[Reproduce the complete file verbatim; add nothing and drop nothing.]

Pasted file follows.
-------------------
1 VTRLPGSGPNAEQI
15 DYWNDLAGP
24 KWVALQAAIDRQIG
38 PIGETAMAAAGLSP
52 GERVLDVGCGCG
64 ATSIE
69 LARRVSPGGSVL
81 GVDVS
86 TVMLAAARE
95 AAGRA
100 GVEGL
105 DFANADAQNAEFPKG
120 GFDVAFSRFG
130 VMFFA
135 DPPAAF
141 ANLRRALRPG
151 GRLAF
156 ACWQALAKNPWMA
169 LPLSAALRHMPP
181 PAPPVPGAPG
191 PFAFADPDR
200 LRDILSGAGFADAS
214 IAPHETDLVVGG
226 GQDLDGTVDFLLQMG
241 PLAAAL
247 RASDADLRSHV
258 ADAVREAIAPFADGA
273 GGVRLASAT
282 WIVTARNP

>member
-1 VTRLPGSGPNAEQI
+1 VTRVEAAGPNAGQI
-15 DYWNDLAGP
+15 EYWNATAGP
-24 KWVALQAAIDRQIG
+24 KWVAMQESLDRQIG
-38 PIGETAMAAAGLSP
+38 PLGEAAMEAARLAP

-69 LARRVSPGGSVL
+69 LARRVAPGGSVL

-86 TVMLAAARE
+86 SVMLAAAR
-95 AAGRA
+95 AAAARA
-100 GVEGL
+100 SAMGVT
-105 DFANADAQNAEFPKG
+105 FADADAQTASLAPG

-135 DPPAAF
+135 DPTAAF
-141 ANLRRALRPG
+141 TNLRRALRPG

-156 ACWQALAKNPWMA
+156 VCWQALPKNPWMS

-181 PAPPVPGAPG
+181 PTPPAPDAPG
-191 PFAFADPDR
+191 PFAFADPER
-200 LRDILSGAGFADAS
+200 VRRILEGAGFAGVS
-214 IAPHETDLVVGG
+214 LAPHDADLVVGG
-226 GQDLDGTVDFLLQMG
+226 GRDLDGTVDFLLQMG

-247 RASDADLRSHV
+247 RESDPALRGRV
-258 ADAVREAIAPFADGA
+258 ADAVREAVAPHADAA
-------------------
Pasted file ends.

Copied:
1 VTRLPGSGPNAEQI
15 DYWNDLAGP
24 KWVALQAAIDRQIG
38 PIGETAMAAAGLSP
52 GERVLDVGCGCG
64 ATSIE
69 LARRVSPGGSVL
81 GVDVS
86 TVMLAAARE
95 AAGRA
100 GVEGL
105 DFANADAQNAEFPKG
120 GFDVAFSRFG
130 VMFFA
135 DPPAAF
141 ANLRRALRPG
151 GRLAF
156 ACWQALAKNPWMA
169 LPLSAALRHMPP
181 PAPPVPGAPG
191 PFAFADPDR
200 LRDILSGAGFADAS
214 IAPHETDLVVGG
226 GQDLDGTVDFLLQMG
241 PLAAAL
247 RASDADLRSHV
258 ADAVREAIAPFADGA
273 GGVRLASAT
282 WIVTARNP

>member
-1 VTRLPGSGPNAEQI
+1 VTRVEAAGPNAGQI
-15 DYWNDLAGP
+15 EYWNATAGP
-24 KWVALQAAIDRQIG
+24 KWVAMQESLDRQIG
-38 PIGETAMAAAGLSP
+38 PLGEAAMEAARLAP

-69 LARRVSPGGSVL
+69 LARRVAPGGSVL

-86 TVMLAAARE
+86 SVMLAAAR
-95 AAGRA
+95 AAAARA
-100 GVEGL
+100 SAMGVT
-105 DFANADAQNAEFPKG
+105 FADADAQTASLAPG

-135 DPPAAF
+135 DPTAAF
-141 ANLRRALRPG
+141 TNLRRALRPG

-156 ACWQALAKNPWMA
+156 VCWQALPKNPWMS

-181 PAPPVPGAPG
+181 PTPPAPDAPG
-191 PFAFADPDR
+191 PFAFADPER
-200 LRDILSGAGFADAS
+200 VRRILEGAGFAGVS
-214 IAPHETDLVVGG
+214 LAPHDADLVVGG
-226 GQDLDGTVDFLLQMG
+226 GRDLDGTVDFLLQMG

-247 RASDADLRSHV
+247 RESDPALRGRV
-258 ADAVREAIAPFADGA
+258 ADAVREAVAPHADAA